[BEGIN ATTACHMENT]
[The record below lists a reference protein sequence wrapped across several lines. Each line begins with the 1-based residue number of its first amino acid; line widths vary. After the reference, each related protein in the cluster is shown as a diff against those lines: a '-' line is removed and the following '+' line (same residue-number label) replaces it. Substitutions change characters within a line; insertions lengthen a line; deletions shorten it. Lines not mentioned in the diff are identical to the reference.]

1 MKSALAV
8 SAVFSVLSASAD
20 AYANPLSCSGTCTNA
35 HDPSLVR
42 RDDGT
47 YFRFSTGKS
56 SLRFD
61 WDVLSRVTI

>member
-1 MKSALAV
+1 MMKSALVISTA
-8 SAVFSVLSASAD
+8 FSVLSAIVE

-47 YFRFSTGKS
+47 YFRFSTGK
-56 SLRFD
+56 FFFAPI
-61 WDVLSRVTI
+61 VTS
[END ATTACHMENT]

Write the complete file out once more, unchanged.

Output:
[The record below lists a reference protein sequence wrapped across several lines. Each line begins with the 1-based residue number of its first amino acid; line widths vary. After the reference, each related protein in the cluster is shown as a diff against those lines: a '-' line is removed and the following '+' line (same residue-number label) replaces it. Substitutions change characters within a line; insertions lengthen a line; deletions shorten it. Lines not mentioned in the diff are identical to the reference.]

1 MKSALAV
8 SAVFSVLSASAD
20 AYANPLSCSGTCTNA
35 HDPSLVR
42 RDDGT
47 YFRFSTGKS
56 SLRFD
61 WDVLSRVTI

>member
-1 MKSALAV
+1 MMKSALVISTA
-8 SAVFSVLSASAD
+8 FSVLSAIVE

-47 YFRFSTGKS
+47 YFRFSTGK
-56 SLRFD
+56 FFFAPI
-61 WDVLSRVTI
+61 VTS